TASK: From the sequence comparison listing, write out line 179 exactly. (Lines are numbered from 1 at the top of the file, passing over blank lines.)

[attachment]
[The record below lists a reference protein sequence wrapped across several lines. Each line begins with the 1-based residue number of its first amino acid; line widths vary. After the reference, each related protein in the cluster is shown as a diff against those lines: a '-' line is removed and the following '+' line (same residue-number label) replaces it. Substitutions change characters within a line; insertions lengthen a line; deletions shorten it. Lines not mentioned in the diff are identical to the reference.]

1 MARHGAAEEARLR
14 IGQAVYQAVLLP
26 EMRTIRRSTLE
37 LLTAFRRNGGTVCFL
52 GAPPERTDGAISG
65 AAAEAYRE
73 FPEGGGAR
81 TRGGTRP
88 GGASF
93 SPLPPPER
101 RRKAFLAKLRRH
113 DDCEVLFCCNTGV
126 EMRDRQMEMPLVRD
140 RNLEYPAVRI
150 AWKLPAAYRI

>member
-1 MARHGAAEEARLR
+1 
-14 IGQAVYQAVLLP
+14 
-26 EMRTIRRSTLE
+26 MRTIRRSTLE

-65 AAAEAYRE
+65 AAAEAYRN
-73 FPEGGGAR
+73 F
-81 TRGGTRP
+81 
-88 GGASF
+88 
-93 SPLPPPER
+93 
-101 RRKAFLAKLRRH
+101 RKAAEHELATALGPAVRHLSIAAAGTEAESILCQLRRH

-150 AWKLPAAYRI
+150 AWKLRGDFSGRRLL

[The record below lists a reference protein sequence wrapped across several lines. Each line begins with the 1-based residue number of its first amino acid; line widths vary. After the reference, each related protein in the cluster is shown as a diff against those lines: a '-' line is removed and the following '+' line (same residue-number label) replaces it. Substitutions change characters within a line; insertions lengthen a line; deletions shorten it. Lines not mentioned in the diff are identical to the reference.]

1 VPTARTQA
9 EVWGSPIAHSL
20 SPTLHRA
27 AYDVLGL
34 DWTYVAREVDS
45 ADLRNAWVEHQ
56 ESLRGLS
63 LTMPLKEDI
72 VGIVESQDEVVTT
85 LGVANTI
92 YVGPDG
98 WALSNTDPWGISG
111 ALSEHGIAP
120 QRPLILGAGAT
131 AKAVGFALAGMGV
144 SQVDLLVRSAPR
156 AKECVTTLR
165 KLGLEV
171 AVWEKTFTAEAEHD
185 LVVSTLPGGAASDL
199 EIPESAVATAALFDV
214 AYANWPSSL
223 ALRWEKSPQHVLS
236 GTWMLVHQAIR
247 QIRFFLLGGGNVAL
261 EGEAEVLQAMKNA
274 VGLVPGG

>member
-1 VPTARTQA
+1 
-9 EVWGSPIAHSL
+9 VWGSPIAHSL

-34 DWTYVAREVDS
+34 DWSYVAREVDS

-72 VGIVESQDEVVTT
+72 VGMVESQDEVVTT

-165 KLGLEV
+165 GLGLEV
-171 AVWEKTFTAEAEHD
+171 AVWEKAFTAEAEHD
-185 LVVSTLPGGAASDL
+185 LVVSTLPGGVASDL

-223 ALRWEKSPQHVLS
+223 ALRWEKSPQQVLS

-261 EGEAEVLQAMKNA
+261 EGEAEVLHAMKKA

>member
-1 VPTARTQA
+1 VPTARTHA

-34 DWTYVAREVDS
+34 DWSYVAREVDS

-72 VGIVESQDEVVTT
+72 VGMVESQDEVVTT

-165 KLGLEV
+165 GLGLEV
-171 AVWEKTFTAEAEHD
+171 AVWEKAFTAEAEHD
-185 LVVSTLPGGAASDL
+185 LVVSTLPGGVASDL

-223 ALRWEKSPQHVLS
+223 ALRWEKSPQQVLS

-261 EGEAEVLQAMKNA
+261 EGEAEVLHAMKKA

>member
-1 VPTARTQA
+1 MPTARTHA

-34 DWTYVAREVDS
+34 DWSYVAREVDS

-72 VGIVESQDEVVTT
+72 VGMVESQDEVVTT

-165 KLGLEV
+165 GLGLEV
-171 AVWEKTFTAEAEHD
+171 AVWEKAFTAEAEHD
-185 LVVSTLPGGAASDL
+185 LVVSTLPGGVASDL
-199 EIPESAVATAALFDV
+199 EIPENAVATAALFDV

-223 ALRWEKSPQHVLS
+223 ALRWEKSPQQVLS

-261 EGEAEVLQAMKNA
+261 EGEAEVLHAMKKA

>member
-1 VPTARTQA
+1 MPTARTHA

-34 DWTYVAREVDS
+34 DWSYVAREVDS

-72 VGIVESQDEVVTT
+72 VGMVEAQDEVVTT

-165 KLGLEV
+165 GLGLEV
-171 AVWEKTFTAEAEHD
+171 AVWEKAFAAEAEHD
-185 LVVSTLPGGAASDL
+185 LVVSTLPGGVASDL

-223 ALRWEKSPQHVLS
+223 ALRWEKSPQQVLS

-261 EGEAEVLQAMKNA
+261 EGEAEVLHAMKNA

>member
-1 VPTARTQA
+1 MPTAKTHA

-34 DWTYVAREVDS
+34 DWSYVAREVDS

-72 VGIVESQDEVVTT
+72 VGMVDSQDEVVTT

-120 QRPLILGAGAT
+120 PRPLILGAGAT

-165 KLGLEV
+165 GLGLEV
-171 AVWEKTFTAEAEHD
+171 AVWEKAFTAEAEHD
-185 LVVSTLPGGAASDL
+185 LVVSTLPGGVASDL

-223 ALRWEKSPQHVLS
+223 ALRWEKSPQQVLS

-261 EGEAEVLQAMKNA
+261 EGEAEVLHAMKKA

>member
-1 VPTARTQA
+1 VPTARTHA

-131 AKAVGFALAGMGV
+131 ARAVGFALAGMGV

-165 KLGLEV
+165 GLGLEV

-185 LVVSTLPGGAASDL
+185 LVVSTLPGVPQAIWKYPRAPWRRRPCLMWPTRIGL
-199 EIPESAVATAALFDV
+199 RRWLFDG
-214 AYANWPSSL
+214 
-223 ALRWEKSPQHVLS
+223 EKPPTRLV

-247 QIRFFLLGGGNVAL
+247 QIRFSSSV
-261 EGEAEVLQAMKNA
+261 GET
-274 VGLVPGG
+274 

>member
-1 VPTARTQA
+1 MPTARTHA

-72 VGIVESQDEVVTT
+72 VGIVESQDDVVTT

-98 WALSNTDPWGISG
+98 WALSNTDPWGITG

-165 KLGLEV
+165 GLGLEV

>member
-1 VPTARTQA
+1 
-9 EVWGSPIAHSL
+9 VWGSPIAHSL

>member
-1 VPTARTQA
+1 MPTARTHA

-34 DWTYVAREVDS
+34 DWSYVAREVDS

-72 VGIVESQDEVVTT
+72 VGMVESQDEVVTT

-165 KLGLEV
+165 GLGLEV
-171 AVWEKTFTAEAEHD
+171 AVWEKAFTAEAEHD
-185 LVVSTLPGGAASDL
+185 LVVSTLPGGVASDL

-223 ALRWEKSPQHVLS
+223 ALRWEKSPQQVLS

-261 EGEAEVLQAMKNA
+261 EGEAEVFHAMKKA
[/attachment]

-1 VPTARTQA